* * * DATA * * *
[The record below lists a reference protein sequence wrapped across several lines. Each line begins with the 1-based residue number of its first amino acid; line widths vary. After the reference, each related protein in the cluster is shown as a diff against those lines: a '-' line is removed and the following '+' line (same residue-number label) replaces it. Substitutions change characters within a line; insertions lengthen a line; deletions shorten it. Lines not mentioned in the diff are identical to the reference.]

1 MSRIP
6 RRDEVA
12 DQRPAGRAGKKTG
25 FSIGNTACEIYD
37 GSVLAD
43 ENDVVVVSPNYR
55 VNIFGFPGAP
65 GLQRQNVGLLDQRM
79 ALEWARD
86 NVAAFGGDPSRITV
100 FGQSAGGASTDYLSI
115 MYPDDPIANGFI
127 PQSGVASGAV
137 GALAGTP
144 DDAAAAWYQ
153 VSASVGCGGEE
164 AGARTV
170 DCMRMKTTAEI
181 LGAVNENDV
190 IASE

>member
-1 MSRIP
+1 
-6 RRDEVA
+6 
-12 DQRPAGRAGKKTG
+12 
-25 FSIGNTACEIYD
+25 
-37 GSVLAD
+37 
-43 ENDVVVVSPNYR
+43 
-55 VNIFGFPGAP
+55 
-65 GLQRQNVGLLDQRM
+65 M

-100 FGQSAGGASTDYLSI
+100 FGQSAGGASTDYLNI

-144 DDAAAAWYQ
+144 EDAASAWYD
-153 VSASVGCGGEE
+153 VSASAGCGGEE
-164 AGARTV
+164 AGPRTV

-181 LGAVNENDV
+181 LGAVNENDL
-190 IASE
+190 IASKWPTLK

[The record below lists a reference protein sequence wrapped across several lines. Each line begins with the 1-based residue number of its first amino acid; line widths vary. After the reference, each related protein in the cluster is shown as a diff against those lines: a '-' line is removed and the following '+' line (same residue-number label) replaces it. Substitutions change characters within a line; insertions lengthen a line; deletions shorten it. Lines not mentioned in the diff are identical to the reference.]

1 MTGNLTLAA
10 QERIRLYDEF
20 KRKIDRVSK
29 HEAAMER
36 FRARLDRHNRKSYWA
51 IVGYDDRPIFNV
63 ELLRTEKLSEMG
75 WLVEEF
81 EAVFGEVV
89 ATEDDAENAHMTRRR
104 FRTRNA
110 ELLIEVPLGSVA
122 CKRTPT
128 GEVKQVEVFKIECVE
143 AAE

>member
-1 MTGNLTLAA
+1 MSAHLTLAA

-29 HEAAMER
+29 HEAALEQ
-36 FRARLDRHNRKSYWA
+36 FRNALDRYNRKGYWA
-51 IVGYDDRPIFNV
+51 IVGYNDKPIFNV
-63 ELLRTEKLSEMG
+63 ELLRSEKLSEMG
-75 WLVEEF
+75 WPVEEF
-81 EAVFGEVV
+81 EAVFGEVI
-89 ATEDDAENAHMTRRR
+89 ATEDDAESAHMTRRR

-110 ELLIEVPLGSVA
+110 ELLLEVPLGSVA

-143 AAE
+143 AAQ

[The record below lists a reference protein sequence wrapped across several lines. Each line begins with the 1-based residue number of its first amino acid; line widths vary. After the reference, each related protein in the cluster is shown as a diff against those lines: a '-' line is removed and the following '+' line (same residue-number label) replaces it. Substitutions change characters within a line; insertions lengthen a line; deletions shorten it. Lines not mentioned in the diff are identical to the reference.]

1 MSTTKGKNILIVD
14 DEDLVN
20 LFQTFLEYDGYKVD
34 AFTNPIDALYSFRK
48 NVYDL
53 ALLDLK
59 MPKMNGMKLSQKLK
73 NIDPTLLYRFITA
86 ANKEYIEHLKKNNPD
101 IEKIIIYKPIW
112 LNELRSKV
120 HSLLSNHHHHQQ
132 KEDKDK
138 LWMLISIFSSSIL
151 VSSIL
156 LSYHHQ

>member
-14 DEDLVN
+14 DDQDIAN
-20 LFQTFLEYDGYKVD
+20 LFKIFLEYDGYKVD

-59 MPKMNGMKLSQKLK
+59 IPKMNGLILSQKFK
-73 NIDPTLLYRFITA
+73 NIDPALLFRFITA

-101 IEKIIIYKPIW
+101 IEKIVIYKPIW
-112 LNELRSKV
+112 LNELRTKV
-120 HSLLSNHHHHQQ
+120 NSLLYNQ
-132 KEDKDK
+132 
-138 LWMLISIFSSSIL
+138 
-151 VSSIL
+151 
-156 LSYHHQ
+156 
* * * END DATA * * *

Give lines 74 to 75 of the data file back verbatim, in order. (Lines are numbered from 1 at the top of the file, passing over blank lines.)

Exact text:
-51 IVGYDDRPIFNV
+51 IVGYNDKPIFNV